Even though we are only 6 weeks into our building programme, this week marked the half way point for our Pop-Up museum. Sadie, our Activity Plan Programme Coordinator, organised a party for all the people who have contributed stories and information about our five themes for the new Social History Gallery and 45 people came for a cup of tea and a piece of cake.

Pop up party 4 out on the lawn

 

 

 

We are just finishing the Town and Country theme at the Pop-Up and our Story collectors are doing lots of transcribing from audio recordings and also finding leads for future stories. Up to July we had trained 14 story collectors, recruited 12 community experts and collected over 80 stories from over 70 different people around North Devon.

This week we also had a stall at the North Devon Homes Community Fair, talking to families and encouraging them to come to the Pop up. There was lots of interest, which we hope will result in more people coming forward with their stories about growing up, living and working in Barnstaple and North Devon.

Pop up party 1 John Clarke, Frank Shapland and Gordon Spearman

We also had our third Community panel meeting on July 31.  We are holding these meetings at the end of each Pop-Up theme (every two months) to look at what we have learned and identify gaps and opportunities for more story collecting.  This month we met our Accessibility Champion, Yvonne Pope for the first time.  Yvonne works for Devon Living Options and will be advising us to make sure the new building and the galleries are as accessible as possible to people with various disabilities.  It is ironic that because neither the Pop-Up nor the existing museum have proper disabled access, we have to hold the meeting in Barnstaple Library!

 

Week 5: A D-Day Digression.

Of course there has still been a lot happening on site at the Museum, but this week I’d like to talk a bit about another project that affects museums in North Devon.  To keep you going here’s a rather strange panorama of our building site, taken by leaning out of my office window…

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Next year is the 75th anniversary of the D-Day landings, which marked the beginning of the Allies’ combined effort to push Nazi Germany back out of Western Europe, and led to the end of the War the following year.  North Devon played a very special part in the months leading up to D-day, as the site of the US Army Assault Training Center.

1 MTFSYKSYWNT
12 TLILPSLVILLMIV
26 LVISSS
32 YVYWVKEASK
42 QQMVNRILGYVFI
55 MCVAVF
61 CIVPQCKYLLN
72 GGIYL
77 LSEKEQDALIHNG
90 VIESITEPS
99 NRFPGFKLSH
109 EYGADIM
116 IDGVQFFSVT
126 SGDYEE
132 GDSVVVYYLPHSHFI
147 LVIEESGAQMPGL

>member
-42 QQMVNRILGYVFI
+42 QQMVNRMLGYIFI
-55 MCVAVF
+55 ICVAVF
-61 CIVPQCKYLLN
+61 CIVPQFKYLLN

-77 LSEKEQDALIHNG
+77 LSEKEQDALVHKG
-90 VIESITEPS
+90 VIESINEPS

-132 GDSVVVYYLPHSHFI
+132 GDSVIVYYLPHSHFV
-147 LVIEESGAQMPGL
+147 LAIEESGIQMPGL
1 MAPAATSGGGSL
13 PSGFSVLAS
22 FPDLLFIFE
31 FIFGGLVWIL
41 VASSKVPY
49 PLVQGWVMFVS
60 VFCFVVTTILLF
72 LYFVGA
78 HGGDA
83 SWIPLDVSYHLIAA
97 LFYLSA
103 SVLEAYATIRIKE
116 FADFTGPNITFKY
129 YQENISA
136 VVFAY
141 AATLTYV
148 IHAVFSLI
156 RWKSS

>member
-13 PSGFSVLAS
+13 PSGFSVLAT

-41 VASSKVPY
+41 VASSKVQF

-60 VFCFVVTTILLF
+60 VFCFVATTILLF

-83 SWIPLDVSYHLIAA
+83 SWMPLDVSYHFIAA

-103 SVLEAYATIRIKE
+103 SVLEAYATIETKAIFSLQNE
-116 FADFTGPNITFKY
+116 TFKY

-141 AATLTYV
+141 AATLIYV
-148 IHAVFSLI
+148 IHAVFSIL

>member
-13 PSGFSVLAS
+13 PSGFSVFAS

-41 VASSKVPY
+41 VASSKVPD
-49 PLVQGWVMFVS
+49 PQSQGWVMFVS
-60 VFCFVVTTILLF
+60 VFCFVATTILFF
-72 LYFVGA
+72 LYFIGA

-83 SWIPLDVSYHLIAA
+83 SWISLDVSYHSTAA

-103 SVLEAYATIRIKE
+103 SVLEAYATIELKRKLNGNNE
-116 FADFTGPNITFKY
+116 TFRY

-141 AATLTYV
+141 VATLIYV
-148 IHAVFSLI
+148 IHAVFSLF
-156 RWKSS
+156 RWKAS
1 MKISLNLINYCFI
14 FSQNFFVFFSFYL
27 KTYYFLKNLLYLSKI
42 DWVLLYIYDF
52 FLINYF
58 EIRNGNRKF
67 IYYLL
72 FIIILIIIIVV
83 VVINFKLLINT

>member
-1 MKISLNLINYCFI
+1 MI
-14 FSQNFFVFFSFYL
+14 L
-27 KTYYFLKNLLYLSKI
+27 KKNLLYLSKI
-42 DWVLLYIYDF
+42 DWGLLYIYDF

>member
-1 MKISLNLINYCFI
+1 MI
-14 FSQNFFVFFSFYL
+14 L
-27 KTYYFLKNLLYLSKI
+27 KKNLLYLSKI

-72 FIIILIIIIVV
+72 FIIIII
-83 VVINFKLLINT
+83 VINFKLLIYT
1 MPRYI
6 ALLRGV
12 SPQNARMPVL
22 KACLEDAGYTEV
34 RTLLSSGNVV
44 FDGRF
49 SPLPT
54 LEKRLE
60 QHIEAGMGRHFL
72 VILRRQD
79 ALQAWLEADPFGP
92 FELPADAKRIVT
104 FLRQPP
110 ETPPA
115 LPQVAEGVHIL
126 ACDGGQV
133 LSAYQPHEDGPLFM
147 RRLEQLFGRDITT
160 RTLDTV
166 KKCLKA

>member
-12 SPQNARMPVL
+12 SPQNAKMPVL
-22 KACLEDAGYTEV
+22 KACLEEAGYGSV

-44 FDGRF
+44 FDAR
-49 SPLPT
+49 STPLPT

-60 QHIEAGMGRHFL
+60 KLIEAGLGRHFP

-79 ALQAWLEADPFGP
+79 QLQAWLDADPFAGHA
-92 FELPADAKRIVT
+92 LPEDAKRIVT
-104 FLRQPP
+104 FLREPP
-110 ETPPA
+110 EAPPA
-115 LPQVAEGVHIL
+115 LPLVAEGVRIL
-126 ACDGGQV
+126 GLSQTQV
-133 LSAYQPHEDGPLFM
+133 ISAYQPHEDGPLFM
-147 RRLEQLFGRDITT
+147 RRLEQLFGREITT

The history of the Assault Training Center has been ably researched and vividly brought to life by historian Richard Bass.  One particularly successful project, about 10 years ago, was led by Braunton Museum with Braunton Academy, and enabled schoolchildren to research individual GIs, create films on Braunton Burrows and visit the Normandy beaches where so many died.  The result of their work were loaded on GPS-based Explorers (a technology which has come and gone), but can also be found on the project website here.  The late David Butt, then Deputy Head at Braunton, was one of the great enthusiasts for this project, and I am sure the young people who took part are still benefiting from the work they carried out.

More recently by the Friends of the Assault Training Center have been coordinating reenactment events on North Devon’s beaches. Next year there will no doubt be many more events.  You can find out more here and here.

Putsborough 2 WW lookout - compress for website

The Area of Outstanding Natural Beauty team has been awarded Heritage Lottery funding for a Coastal Heritage Project which includes looking at the imitation landing craft, gun emplacements and other physical remains which still pepper our coastline.  The project will create trails to support Ancestral Tourism so that the families of the thousands of US Servicemen who trained here can visit North Devon and find the places where their fathers and grandfathers lived, trained and enjoyed themselves.  We also hope that a group of North Devon Museums can put together displays that will tell the stories of their local area.

The Americans had a profound effect on North Devon.  25 years ago we carried out an Oral History project with Barnstaple Local Studies Library which elicited many stories.  I’m struggling to translate them from 1994’s .WRI format to present day .DOCX, but we are getting there, and they will be a great source.  One contributor, Eric Bennet, was born in 1930.  He may not be around any more but here is a part of his story:

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I’m sure there are still plenty of people who were children at the time who can remember playing baseball, being given gum or even dancing with the Americans.

Our Pop-Up Museum at Bridge Chambers is mostly collecting stories about living and working in North Devon for our new Social History Gallery.  However, we have already collected some information about the War.  One story tells how the Americans burned all their kit when they left – including baseballs and mitts that the local children had rather thought would be given to them.  If you have any memories of the War, do please drop in and tell us about them so that we can pass them on into the future.

Next week I’ll be back to talking about the project.

 

 

 

A sixteen square mile corner of south west England, ten miles of Atlantic coastline, beaches, cliffs, headlands and sand dunes.
 
The only British location in World War II where American D-Day spearhead troops learned and trained in the tactics and skills of amphibious assault.
 
Research and exploration has built up a definitive and detailed history of this historic and unique site that was vital to the success of D-Day June 6th 1944.
A sixteen square mile corner of south west England, ten miles of Atlantic coastline, beaches, cliffs, headlands and sand dunes.
 
The only British location in World War II where American D-Day spearhead troops learned and trained in the tactics and skills of amphibious assault.